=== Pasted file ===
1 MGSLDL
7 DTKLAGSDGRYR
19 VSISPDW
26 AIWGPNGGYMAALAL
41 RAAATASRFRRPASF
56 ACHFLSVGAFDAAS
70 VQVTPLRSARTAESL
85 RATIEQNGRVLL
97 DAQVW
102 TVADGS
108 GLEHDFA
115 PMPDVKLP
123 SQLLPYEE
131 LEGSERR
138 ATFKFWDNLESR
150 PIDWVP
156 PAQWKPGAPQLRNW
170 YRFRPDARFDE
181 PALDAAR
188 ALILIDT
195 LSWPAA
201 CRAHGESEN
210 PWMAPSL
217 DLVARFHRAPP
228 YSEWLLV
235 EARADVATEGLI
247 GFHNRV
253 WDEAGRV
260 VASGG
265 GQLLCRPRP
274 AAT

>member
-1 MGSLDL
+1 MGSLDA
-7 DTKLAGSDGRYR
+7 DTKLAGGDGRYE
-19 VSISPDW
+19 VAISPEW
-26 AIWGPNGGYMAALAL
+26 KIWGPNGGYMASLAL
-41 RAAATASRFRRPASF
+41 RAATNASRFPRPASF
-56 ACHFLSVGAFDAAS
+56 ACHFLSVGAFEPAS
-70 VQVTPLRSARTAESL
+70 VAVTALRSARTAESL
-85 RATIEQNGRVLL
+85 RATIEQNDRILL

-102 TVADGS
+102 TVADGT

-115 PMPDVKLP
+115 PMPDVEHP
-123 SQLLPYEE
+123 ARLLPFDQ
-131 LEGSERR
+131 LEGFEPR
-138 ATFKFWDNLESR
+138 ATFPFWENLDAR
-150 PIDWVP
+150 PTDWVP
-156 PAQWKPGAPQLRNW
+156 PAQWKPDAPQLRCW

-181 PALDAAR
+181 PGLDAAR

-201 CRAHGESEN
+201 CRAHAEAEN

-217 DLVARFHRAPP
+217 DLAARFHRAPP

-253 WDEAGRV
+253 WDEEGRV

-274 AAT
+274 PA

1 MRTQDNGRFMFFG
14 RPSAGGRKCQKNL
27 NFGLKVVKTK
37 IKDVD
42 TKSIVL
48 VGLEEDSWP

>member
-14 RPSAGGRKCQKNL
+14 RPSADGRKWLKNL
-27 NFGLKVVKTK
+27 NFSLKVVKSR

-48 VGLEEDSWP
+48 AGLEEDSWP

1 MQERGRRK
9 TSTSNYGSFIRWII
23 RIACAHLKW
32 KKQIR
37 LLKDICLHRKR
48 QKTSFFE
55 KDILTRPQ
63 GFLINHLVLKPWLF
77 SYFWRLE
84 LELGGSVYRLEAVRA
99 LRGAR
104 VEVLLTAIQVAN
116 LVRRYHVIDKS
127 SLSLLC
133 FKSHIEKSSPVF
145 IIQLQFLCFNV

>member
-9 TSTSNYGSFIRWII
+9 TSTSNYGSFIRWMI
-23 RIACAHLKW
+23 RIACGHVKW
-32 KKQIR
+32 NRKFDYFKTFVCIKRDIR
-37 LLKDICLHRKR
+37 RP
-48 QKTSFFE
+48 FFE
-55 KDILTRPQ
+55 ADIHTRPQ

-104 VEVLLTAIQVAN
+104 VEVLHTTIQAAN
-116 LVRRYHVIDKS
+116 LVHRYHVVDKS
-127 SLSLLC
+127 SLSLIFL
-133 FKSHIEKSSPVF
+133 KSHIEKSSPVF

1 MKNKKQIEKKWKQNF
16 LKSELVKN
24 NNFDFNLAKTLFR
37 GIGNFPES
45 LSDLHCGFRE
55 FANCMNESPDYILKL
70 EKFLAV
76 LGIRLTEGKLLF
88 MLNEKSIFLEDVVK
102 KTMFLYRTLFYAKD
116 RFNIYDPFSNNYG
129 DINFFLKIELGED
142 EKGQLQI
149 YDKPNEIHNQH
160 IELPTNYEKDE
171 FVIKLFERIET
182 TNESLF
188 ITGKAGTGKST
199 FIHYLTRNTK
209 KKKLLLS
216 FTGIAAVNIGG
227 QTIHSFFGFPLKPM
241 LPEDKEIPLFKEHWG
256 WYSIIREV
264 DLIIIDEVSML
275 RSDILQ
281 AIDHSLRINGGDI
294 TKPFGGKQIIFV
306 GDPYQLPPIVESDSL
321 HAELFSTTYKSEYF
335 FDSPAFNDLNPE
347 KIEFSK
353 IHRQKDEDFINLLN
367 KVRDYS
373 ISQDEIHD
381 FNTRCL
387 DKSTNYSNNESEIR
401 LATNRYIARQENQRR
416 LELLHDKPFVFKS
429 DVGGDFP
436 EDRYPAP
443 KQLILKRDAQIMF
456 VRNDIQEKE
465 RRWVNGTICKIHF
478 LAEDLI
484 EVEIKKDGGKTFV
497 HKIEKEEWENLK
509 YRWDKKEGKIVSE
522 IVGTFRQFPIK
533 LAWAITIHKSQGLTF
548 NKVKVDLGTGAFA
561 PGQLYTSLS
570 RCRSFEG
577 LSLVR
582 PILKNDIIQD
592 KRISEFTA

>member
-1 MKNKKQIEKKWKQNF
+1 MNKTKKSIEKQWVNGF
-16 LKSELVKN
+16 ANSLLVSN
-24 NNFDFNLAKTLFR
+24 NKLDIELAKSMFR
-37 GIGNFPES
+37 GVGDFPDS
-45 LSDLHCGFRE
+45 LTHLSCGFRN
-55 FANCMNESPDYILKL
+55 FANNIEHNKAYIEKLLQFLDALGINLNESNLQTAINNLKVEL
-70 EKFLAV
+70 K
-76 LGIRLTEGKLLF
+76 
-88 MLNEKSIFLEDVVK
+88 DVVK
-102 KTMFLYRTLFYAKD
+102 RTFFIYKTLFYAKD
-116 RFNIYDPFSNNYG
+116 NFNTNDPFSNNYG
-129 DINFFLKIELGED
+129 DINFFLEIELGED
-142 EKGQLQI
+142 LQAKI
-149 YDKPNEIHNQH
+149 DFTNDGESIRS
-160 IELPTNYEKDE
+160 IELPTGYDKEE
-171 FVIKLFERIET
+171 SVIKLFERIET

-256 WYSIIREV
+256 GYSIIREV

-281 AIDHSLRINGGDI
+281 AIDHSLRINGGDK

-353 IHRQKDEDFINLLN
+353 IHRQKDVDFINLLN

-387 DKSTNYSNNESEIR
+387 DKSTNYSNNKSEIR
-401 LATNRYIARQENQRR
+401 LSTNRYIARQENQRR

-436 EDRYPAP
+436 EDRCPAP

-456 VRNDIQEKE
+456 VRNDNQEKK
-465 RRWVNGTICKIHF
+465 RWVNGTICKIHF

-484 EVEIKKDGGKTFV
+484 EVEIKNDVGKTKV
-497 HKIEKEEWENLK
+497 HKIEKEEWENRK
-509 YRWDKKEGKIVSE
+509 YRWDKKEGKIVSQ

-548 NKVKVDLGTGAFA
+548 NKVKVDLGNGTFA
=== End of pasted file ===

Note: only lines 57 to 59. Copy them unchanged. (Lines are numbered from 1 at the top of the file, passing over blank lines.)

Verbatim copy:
-138 ATFKFWDNLESR
+138 ATFPFWENLDAR
-150 PIDWVP